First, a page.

G. Gunnarsson, Paul Axelsson, Ragnar Johnsson, Björn Strömqvist

June 2000, Volume 9, Issue 3, pp 230 - 234 Original Article Read Full Article 10.1007/s005860000143

First Online: 07 June 2000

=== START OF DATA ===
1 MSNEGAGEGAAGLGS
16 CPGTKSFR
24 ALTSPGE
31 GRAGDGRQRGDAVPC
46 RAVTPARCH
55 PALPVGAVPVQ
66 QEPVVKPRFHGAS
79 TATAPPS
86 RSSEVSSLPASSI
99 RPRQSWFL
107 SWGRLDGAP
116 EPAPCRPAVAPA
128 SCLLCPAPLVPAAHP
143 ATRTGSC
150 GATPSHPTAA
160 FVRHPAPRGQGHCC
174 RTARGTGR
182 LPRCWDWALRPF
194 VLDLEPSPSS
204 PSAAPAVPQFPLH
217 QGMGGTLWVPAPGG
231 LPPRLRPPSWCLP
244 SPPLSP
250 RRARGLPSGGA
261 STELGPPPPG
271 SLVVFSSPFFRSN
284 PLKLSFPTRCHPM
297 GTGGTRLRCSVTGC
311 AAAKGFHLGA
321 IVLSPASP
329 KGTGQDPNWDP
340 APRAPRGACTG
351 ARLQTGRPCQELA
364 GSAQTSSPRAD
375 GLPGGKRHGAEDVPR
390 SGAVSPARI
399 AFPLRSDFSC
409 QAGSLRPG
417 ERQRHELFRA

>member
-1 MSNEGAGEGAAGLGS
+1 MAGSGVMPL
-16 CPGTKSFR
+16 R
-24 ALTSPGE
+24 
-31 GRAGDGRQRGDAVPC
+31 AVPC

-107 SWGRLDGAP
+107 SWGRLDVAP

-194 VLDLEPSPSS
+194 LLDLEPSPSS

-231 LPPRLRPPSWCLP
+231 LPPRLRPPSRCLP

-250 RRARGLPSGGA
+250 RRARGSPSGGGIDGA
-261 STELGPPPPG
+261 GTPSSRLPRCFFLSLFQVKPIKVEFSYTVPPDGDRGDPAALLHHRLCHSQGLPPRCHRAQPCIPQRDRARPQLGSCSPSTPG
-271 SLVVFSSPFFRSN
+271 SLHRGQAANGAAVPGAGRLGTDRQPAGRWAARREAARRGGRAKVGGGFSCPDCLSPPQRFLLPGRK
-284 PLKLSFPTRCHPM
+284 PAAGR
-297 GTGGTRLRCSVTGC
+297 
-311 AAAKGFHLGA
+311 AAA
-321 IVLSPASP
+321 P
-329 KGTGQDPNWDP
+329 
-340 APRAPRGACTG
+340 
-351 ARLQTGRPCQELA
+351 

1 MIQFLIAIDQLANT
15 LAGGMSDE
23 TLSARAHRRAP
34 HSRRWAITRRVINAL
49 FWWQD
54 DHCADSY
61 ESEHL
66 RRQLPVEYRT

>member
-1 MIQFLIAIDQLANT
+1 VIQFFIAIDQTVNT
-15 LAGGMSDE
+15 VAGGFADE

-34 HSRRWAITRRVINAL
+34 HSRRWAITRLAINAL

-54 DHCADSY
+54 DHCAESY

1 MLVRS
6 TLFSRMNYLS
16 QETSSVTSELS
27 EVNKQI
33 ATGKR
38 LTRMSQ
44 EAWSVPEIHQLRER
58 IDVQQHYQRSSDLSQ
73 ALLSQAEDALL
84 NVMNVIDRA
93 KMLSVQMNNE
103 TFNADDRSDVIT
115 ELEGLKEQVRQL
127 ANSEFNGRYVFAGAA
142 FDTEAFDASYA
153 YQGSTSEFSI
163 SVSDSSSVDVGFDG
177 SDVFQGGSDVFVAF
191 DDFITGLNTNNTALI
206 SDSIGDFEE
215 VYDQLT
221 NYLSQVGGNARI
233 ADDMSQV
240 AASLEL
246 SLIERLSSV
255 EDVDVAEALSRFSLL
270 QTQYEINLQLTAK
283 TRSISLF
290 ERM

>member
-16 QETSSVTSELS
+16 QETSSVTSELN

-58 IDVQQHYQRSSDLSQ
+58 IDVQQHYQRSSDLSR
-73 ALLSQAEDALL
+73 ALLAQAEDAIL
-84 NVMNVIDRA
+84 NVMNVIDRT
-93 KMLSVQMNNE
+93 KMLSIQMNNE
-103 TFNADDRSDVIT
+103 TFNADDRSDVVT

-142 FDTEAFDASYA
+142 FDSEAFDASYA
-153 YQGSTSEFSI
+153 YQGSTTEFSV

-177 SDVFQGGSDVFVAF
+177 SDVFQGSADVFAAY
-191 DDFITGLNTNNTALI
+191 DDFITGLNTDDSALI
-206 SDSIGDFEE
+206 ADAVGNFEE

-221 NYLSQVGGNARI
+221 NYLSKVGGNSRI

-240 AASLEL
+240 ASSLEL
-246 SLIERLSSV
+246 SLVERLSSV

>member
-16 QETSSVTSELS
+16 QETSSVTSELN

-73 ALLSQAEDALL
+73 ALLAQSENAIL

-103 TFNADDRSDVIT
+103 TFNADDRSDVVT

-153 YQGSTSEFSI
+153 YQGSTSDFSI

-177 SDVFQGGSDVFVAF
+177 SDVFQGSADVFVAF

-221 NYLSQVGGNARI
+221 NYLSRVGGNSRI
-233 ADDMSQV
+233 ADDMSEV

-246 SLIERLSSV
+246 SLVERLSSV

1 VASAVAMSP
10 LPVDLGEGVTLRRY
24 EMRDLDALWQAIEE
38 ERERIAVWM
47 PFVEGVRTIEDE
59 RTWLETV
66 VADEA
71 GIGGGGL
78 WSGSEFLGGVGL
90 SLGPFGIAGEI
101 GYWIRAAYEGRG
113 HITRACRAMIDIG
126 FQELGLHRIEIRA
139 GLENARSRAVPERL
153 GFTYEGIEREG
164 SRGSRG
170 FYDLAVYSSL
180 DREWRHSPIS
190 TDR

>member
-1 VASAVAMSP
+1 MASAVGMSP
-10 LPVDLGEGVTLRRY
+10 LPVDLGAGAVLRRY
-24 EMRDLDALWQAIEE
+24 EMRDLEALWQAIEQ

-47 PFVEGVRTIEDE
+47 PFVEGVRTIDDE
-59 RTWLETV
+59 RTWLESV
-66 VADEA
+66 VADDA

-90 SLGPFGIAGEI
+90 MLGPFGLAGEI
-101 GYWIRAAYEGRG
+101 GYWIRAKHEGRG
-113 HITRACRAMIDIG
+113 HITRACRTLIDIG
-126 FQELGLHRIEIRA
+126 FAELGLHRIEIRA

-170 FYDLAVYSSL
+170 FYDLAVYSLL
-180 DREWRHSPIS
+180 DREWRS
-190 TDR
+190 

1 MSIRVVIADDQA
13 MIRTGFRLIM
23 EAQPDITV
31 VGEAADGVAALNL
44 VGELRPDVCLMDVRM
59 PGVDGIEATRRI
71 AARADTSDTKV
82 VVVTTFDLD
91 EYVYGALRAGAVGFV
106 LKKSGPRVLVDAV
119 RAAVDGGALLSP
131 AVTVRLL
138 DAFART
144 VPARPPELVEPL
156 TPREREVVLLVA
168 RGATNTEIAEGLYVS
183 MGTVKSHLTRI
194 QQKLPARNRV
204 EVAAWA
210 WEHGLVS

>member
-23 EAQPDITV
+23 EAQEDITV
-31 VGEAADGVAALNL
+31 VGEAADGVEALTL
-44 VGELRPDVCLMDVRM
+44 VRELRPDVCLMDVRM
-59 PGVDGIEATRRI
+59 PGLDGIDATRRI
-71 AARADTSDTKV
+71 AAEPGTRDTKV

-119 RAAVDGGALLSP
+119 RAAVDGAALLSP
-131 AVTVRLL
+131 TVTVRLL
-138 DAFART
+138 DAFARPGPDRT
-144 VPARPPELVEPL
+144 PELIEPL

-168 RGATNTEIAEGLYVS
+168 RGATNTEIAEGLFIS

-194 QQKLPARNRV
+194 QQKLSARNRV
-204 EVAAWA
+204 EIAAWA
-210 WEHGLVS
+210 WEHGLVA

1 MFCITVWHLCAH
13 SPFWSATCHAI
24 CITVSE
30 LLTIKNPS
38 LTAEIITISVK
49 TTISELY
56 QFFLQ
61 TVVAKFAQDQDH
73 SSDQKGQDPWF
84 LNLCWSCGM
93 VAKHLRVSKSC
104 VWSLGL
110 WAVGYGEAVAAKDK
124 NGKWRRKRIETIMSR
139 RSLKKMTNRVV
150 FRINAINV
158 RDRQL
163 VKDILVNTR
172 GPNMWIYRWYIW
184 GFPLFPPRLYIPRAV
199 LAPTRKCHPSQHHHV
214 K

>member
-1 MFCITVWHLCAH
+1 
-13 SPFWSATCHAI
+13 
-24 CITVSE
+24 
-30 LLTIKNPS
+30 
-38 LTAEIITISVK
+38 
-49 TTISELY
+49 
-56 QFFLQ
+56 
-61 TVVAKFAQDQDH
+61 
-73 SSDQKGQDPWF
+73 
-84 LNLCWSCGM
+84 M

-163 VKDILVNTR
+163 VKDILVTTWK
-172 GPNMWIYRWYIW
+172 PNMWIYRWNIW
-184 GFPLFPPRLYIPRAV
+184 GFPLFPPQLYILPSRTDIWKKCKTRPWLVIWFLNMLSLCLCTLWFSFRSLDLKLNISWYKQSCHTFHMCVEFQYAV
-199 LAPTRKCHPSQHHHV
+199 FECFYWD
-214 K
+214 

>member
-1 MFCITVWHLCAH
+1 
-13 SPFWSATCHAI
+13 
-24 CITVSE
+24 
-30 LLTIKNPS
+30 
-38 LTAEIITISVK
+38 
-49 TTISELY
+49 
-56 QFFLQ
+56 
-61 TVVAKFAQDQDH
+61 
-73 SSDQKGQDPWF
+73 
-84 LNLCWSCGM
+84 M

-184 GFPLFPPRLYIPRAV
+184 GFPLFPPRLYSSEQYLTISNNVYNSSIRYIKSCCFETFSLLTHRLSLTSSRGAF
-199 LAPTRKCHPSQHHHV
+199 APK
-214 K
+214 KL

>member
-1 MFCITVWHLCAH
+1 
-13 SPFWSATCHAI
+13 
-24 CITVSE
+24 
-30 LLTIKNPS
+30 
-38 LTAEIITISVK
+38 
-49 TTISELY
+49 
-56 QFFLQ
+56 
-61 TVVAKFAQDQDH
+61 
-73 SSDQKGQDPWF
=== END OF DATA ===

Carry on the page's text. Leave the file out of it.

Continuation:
The aim of the study was to design a method for evaluating the stabilizing effect of different lumbar spine implants in vivo, and to apply this method to a comparison of plates versus rods in lumbar spine posterolateral fusion using transpedicular screw fixation. Fourteen patients, seven operated on with transpedicular plates and screws (VSP), and seven operated on with rods and screws (Diapason), matched according to number of levels fused, had tantalum markers inserted in the vertebrae at surgery, enabling roentgen stereophotogrammetric analysis (RSA). Mean patient age was 45 (range 33–56) years. In each group, two patients underwent fusion between L4 and L5, three between L5 and S1, and two from L4 to S1. In three patients, concomitant nerve root decompression was performed using a facet joint preserving technique. RSA was performed 4 weeks after surgery. This interval was chosen to allow enough time for soft tissue healing, but not fusion healing, to occur. RSA was performed in supine and standing position without any mobility provocation, in line with the postoperative regimen given. Movements between the outermost vertebrae of the fusion were calculated along the transverse, vertical and sagittal axes. The method of measurement along these three axes has previously been determined to be accurate to 0.3, 0.6 and 0.7 mm, respectively. One patient stabilized with rods and screws between L5 and S1 displayed a sagittal translation of 1.01 mm but no mobility along the transverse or vertical axes. In the remaining 13 patients, positional change from supine to standing did not provoke any intervertebral mobility above the RSA accuracy along any of the axes. With the limited provocation described, in line with the postoperative regimen for lumbar fusion patients, plates with transpedicular screws and rods with transpedicular screws both seem to give adequate intervertebral stability in posterolateral lumbar fusions.

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